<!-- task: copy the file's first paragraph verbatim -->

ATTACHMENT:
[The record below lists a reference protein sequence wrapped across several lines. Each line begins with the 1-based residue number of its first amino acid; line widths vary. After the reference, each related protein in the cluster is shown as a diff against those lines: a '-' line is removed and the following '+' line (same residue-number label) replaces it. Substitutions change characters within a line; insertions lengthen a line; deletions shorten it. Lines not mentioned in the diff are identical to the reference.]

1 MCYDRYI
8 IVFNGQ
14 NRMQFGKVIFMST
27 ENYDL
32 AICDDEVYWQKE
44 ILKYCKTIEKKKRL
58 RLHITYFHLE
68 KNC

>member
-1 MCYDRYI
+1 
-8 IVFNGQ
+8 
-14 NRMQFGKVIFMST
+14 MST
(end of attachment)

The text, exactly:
[The record below lists a reference protein sequence wrapped across several lines. Each line begins with the 1-based residue number of its first amino acid; line widths vary. After the reference, each related protein in the cluster is shown as a diff against those lines: a '-' line is removed and the following '+' line (same residue-number label) replaces it. Substitutions change characters within a line; insertions lengthen a line; deletions shorten it. Lines not mentioned in the diff are identical to the reference.]